This is what it says:- "RECEIVER OUTFIT C - Date of Design: 1912 (that is the boxed version) - Frequency Range: 55 - 1400 kc/s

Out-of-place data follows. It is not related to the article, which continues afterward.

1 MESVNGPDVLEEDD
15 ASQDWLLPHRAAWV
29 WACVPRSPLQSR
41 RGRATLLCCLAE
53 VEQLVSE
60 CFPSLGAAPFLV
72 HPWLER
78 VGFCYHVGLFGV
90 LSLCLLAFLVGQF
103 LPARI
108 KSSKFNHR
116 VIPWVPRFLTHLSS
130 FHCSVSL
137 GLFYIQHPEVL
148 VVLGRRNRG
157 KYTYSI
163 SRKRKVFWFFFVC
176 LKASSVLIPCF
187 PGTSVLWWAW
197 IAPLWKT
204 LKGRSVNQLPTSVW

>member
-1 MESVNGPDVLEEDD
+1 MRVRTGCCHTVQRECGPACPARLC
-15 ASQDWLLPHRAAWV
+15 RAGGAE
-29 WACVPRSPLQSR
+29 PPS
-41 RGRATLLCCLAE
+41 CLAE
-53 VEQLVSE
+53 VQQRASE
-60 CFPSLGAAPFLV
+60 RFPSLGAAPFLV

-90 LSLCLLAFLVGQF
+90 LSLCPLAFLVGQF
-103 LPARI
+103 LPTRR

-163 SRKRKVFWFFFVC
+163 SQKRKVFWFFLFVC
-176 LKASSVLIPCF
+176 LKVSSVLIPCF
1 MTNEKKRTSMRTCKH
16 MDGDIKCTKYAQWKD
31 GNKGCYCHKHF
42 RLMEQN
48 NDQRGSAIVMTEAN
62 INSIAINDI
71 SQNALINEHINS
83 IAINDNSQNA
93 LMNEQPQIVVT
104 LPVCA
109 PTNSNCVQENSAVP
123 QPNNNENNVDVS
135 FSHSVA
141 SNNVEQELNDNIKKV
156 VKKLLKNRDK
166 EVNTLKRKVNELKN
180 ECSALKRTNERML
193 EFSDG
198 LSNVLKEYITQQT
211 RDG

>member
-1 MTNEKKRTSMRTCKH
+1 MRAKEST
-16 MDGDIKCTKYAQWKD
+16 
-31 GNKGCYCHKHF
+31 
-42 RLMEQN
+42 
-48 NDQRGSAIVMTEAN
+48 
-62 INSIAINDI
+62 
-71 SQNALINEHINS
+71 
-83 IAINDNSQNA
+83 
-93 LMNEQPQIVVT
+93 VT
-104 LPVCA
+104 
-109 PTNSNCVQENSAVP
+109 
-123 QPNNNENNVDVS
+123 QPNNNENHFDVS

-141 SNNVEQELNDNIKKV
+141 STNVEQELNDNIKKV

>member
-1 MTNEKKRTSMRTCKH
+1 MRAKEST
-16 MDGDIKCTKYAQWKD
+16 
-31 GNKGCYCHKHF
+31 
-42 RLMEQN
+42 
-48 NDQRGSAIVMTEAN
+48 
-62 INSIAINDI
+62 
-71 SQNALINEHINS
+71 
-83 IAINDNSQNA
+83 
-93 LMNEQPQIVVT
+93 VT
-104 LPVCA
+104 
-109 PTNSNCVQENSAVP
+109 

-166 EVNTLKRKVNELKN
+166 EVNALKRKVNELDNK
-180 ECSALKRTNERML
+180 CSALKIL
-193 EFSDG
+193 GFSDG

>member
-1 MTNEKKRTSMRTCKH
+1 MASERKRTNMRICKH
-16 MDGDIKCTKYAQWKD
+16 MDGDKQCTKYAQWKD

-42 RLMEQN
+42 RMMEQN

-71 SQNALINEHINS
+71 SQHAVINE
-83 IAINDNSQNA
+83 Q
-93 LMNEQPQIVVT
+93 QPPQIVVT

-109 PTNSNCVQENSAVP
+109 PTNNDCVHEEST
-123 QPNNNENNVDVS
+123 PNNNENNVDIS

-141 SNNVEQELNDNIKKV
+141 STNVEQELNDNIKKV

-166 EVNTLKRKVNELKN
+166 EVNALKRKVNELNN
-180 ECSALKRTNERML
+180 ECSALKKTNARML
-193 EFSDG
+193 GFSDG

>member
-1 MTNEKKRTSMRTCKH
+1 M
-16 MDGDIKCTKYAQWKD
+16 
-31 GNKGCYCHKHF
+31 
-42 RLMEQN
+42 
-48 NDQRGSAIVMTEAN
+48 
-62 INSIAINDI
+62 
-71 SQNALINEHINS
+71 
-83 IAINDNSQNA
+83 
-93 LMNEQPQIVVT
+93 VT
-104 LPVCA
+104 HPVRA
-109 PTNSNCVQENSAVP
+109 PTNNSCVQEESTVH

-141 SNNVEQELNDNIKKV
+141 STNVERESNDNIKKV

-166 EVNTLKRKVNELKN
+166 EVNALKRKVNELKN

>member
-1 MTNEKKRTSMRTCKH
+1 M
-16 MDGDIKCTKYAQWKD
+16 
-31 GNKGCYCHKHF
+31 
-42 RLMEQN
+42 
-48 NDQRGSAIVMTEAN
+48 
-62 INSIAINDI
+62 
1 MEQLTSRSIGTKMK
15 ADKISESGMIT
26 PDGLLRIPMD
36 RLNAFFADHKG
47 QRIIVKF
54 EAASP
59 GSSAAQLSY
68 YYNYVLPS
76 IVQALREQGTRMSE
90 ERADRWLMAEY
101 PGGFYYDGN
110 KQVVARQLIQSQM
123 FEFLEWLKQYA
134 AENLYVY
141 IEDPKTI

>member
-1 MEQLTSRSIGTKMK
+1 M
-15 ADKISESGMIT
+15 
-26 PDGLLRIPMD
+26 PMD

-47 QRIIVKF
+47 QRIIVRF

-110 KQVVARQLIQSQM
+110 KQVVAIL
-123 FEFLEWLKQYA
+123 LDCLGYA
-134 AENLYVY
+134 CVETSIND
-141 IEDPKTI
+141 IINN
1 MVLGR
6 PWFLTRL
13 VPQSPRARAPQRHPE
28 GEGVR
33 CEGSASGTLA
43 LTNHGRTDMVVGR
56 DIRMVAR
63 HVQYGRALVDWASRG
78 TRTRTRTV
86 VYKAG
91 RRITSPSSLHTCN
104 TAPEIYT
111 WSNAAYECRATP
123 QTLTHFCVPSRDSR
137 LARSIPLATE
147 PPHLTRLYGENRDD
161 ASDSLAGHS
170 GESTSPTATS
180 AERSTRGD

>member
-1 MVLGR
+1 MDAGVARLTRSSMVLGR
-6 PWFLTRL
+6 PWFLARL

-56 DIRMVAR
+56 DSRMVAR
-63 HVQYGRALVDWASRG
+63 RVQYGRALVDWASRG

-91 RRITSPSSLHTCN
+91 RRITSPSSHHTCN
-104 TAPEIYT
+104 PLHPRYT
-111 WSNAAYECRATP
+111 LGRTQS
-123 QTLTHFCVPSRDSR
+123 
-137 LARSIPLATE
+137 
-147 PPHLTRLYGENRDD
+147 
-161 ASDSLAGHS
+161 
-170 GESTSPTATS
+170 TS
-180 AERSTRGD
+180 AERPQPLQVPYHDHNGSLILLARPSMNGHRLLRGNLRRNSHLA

Receiver outfit C is a tuner outfit consisting of separate inductance and condensers wired up as shown in figure a (the schematic above). Receiver Outfit C cannot, therefore, be used alone but must be used in conjunction with a detector (e.g., Board E) or an amplifier. It consists of four separate circuits:- (a). The Aerial circuit consisting of the aerial inductances (2) and (3) and aerial condenser (4). This condenser can be short circuited on all except the higher frequencies. If receiver Outfit C is used in conjunction with the aerial normally used for transmission the aerial transmitting inductances (aerial coil, mutual coil etc) are of course included in the aerial circuit. (b). The acceptor circuit consisting of the acceptor inductance which is the primary of the I.T.M. (Inductance Tuner Mutual) (9) and the acceptor condenser (5). Another condenser (7) can be inserted in parallel with this condenser (5) by means of a pattern 1549 switch (6). The switch (8) is normally to be in the central position. (c). The Rejector circuit consisting of a number of fixed condensers (12) which can be switched in, in parallel, up to large valve, and small inductances (10) and (11). This rejector circuit can be connected by means of the red switch (13). (d). The secondary circuit consisting of the secondary of the I.T.M., (14) and the secondary condenser (15) , across which leads are taken to the grid and filament of the first valve of the amplifier (17). Another condenser (18) can be connected in parallel with condenser (15). The action of the circuit is very simple, provided the actions of acceptor and rejector circuits is understood. The aerial and acceptor circuits simply act as two separate acceptors circuit in series, each tuned to the incoming wave (while the rejector circuit, if in use, and also tuned to the same wave, offers a high impedance to the required wave but a comparatively low impedance to interfering waves). The latter, therefore, chooses the path of low impedance, via the rejector, in preference to the higher impedance of the tuned acceptor circuit. The secondary circuit gives selectivity to the model and the coupling between the primary and secondary of the I.T.M., should be adjusted for best results. The picture above to the right also shows the equivalent circuit (Normal) and the equivalent circuit (Rugby). Amplifier M3B (17) is usually fitted with receiver Outfit C but note magnifier N9 (18) may not be fitted. In 2*-34 a cabinet fitting (25) is used to connect the receiving gear to the magnetic key. To tune the Receiver Outfit C - Switch on the heterodyne unit K5 (bottom left picture B) using I.C.W. and adjust it to the required frequency. Separate the primary (9) and the secondary (14) of the I.T.M. as far as possible. Couple the K5 to the secondary and tune the secondary circuit. Couple K5 to the primary of I.T.M., and tune acceptor circuit with switch (8) in position "K5 Tuning". Tighten the I.T.M., coupling and tune the aerial circuit. Note that the red switch (13) may be used for short circuiting acceptor condenser (5) as stated below. To receive very low frequencies e.g., Rugby, frequency 16kc/s. Pattern 1549 C.O.S., (6) is put over to the connect condenser (7) in parallel with the aerial capacity. Pattern 1276A C.O.S., (8) short circuits the acceptor condenser (5). The aerial and acceptor circuits are therefore now combined into one acceptor circuit of a high L.C., value which tunes to the low frequency of the wave which is being received. The secondary circuit is used as before. The rejector circuit cannot anyhow be used under these conditions, as it would no longer be connected across an acceptor circuit." End of tuning sequence Wasn't that thrilling ? Well maybe not, but you have just witnessed the forefront of receiver technology as used in the Royal Navy and in a sophisticated receiver which could boast good frequency coverage (it is a LF/MF receiver - called NORMAL operating) capable of also receiving VLF called RUGBY operating), good detection, and, in common with all equipments of those times, could handle either ICW or CW emissions. However, the text tells us that a 'NOTE MAGNIFIER' could not be used with this set. A 'Note Magnifier' is used on a receiver which doesn't have a "powered AF stage" and is an external unit with an interface for earphones and/or loudspeaker connection which is connected into the Detector Stage of the receiver. Did you spot in the paragraph immediately before the commencement of the tuning instructions the bit about "2* - 34" ? This receiver, as you will see, was, in its many forms, the most ubiquitous piece of equipment the Royal Navy ever had. It got to Model C34 before it became obsolescent (note - not obsolete). It then continued, now with a second letter of the alphabet added to the letter 'C', from Outfit CE to CR but this time as a valve set using a valve as a detector as well as for amplification. Many separate parts (components) were made as tuners, amplifiers, detectors, rejectors, acceptors, and any or all of these parts could be offered up to replace older parts across the board of receiving kits. This meant that a so and so part could find its way into a Communications Receiver or into a Direction Finding Receiver, where, in the latter case they added a goniometer and in the former, an inker for transcribing Morse code messages. Some sets doubled as standard receivers and D/F sets and when you see in the matrix below the D/F Receiver SF, you will see that it has two quite separate frequency ranges, one for D/F and one for "other reception." Many of you will be familiar with sets like the FH4 or FM11, FM12, where, in all cases their basic receivers, receivers like the FMB, were stand alone TRF's which could have been employed in other types of radio receivers. However, apart from the earliest of D/F equipments which are covered in the matrix below, D/F equipment is dealt with under its own section on this site. Navigation radio receivers are covered under their own section. This "mix and match" approach to receivers proper was also used in documentation and the first file in the scuttle matrix below tells something of the haphazard way in which items of equipment were named. Incidentally, this file also applies to the transmit side and it is the first file shown on that matrix too. The next file in the matrix below simply gives a list of all the receivers used from year dot right up to and including ICS2 (with a 1980 cut off). This matrix will not show receivers which were an integral part of an equipment considered to be a transceiver, and to find those receivers, one needs to trawl the transmitter matrix. Now unlike Naval transmitters which almost to a set were kept out of the reach of civilians radio amateurs (RADIOHAMS) although of course some found their way to these collectors, yes and users, but only after they had been declared fully obsolete by the Service and even then only small to very small sets, several Naval radio receivers started their lives as commercial products and were jointly used by the Navy and by these knowledgeable and dedicated amateurs. Perhaps the finest two examples of this, although there are others, is the Marconi superhet CR100 (in various versions and I am thinking about version 4) and the Racal RA117 (again in various versions and here we are talking about version E). Enthusiasts searching this page for these sets will be unlucky because the navy has never had a set called a CR100 or a RA117E ! Whilst we 'old hands' are as fully familiar with these names and the workings of these sets as we are with all other equipments used in the navy, many in the navy are not, and since it is a regimented organisation, all personnel of whatever rank or branch, call the same 'thing' the same name so that we ALL know what we are talking about. Apart from equipment bought 'off the shelf' for quasi naval communications, and here consider sets like the 689 for communicating with commercial shipping organisations/ships or sets which are installed into warships working in a largely civilian environment (survey ships) or our RFA's with a part commercial fit and part RN fit - the "Globespan" transmitter is a good example - few, if any, commercial procurements have not been altered (some extensively) before being put to use in the Royal Navy. Using the name printed on the front of a piece of kit regardless of its origin or use is quite acceptable (in fact, normal) in the informal sense, but this site, where possible, is about the Royal Navy and thus by implication, formal. After all, I have met very few people in the navy over a long period who have called the lovely Marconi transmitter the NT204, other than a transmitter Type 640, but I do meet people who insist on talking to me about RA 117's. The fact of the matter is that kits like CR100's and RA117's were not up to the standards required by the Navy and so had to be modified. Once ready for naval use they assumed a naval name, and the Marconi kit became a B28 and the RA117 became known as the CJK receiver, but in actual fact, just a part of that receiver, albeit, the most important part! Racal RA17's have been used in other receivers like the CHB for example. Their Lordships, in their wisdom, had decreed that all naval receivers should be named from the group letters of CAA to CUZ, which confused people when the B28 joined the Fleet. The name B28 stuck, throughout its life, and CR100 wasn't used (certainly not by the rank and file) and more to the point, nor was Outfit CDC the correct name for the set given it by the Admiralty. Now, most of us, when referring to the Navy, refer to the sharp end, the sea going fraternity, but we had a large world wide SWS (Shore Wireless Service) serving our many foreign W/T stations, and into those went little old receivers like the B28. Only when in a ship, was its correct name the CDC and when fitted ashore it was an Outfit CDL. From the same rationale, the B29 (also a Marconi receiver but a TRF and not a superhet and also with a CR prefix which we won't mention) became a CDF at sea and a CDM ashore. The CDC and the CDF were replaced by a wonderful receiver called a B40 (yes, a naval name) but more correctly a CDW at sea for all time, and, wait for it, first off a CAQ ashore, which later became a CAY ashore when their control system were up-dated. The Naval Stores Branch supplies the equipment and the W/T Branch uses it. There would be little point in asking the Stores for a B40: they wouldn't understand the request. Having multiple names within the navy (never mind the civilian/HAM input) led to a 'belts and braces' approach to documentation where the phrase "CDW/CAQ/B40" (quite unnecessarily) became the norm. Whilst on the subject of nomenclature, there are several other occasions where a receiver has two names. One example is the "B46/B47/CAJ-CAP" Receiver! When it is used in conjunction with a Transmitter Type 612 to form a circuit, it becomes a B46 and B47 (different frequency ranges) but when it is fitted separately as a normal shelf-mounted receiver it is either a CAJ, CAK, CAL, CAM, CAN, CAO or a CAP depending on where and with what aerial it is associated. Hence, you will find reference to B46/47 under Transmitter 612 on the Transmitter Maxtrix, and for CAJ-CAP below: Similarly, quite a few receivers missing from this matrix can be found in the D/F Outfits matrix. Finally, on this subject, when you get to the D/F page, be open minded, for we need to establish an answer to the question WHEN IS AN FH4 NOT AN FH4 ? By now, you should have gathered that far from being pedantic the navy has a specific nomenclature, although we have to admit that you need a degree in logic to follow the plan. So, if you are looking for popular receivers like for example B28, B29, B40, B41, you will find them grouped with formal/informal names under the CAA to CUZ range, and if you are looking for a CR100, a Racal 17 or 117 etc, look at their commercial websites (any and all) for details of those OEM's (Office of End Manufacturer), or better still, have a look at this website KEITHS VINTAGE RACAL SITE, because Keith Rawlings was the original webmaster of our Collection and what he doesn't know about the RACAL product is not worth knowing about.